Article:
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Discussion Starter · #1 ·
My 14 mo DS is in some kind of horrible stage where he whines about EVERYTHING. If I put him down, he whines. If I take something away, he whines. If he wants more of something, he whines. Today we were in the car, and normally he would fall asleep if he was cranky, but he whined for about 15 minutes about god knows what which turned into a complete tantrum (throwing any toys I tried to distract him with) and finally into hysterical crying. I had to get into the back seat with him and he still didn't calm down. He hasn't always been this way and lately he's been very pleasant until maybe a week or 2 ago. I thought maybe it was teething pain, but any of the remedies that have worked in the past don't seem to be doing anything so I don't think it's related. Maybe it's separation anxiety? He also hasn't started walking yet, although he seems to be extremely close, so maybe it's related to that as well? I'm at my wits end...I don't know what to do and I don't want to feed into it either, but I can't seem to get through an hour without him having a meltdown about something. What do I do?
 

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Sadly, I don't think that whining is a stage. DD is 26 months and still driving me crazy with it.

What you're describing sounds like it could definitely be a milestone-type thing though. Lots of kids get really irritable when they're about to reach a big milestone. Every time DD is about to shoot up an inch she just stops eating and becomes a horror at the dinner table. Of course, this doesn't mean that you have to just deal with it.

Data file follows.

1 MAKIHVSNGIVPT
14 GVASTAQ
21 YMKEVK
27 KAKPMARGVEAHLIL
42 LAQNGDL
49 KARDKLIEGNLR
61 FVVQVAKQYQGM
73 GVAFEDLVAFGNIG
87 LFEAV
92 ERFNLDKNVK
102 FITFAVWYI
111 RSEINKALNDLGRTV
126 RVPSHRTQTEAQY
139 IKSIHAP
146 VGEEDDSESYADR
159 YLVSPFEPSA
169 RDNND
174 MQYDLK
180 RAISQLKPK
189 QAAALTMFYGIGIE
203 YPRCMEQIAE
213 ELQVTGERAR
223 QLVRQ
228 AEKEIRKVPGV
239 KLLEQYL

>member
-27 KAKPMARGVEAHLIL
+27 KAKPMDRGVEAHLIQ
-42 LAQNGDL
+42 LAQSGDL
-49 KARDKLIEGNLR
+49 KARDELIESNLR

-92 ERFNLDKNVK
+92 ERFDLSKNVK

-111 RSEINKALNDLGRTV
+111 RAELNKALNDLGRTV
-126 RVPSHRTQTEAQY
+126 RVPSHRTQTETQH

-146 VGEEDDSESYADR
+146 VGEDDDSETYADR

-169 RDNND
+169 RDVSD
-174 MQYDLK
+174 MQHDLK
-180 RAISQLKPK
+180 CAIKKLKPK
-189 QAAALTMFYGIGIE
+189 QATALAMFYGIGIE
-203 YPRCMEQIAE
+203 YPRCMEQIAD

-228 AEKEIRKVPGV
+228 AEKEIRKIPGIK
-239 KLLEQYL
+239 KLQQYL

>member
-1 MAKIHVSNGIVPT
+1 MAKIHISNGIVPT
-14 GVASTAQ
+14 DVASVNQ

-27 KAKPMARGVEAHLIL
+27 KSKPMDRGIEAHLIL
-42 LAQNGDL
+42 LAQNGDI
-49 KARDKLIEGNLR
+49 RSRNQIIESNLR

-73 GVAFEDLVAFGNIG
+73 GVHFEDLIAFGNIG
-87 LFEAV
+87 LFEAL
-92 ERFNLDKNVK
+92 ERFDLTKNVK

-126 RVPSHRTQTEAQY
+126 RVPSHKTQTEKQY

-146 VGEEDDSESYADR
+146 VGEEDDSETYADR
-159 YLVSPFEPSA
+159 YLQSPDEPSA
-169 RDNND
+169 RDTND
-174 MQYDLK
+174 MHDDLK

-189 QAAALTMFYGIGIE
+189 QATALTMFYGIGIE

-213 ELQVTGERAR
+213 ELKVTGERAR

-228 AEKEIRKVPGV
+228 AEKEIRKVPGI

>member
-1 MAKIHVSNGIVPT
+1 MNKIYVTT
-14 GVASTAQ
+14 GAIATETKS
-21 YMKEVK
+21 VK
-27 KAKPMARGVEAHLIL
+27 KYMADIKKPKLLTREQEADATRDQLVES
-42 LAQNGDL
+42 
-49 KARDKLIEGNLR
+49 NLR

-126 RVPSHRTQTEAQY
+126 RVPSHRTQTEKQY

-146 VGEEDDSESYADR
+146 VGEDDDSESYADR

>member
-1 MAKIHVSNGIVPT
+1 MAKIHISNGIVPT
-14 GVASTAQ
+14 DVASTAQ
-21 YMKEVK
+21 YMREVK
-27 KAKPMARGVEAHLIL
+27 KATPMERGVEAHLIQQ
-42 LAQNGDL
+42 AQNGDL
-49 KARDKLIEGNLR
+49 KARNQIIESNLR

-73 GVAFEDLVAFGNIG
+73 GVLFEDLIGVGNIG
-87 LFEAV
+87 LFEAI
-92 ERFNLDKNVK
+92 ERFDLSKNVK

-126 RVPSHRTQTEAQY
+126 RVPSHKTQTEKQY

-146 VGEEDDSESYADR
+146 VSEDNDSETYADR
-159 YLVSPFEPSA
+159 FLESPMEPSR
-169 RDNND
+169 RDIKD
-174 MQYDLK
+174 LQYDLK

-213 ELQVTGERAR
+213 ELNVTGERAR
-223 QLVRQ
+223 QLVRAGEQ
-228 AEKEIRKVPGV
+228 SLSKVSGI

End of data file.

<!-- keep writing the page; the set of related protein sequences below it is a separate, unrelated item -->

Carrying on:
Your DS may still be young for this, but we're working on the whining for my DD. When she starts whining we tell her that we can't understand her when she speaks in a whiny voice and if she needs something she needs to ask in a normal voice. She seems to be getting it a bit, but it's still a constant battle. Something else that worked well when she was younger is getting her in a situation where she can just do whatever she wants. Our local children's museum works well for that, or you could just make a room that's filled with only things that DS is able to play with and have fun with (even things that aren't normal toys like letting him open drawers and what not) and just let him go to town. Just the running around having fun without having any correction seems to put them in a better mood.

Also, something that helps for me is to just step back. My rule of thumb is that if it's not going to send her to the hospital, it's okay. Some parents may not agree with this, but I feel like life is happier for the both of us if I try to let her be free as much as possible. Sure, it's probably not "proper" to let my toddler jump on the table. Sure, she may fall off and cry, but guess what? I'm here to comfort her and she'll be fine. Much easier and happier to not fight it.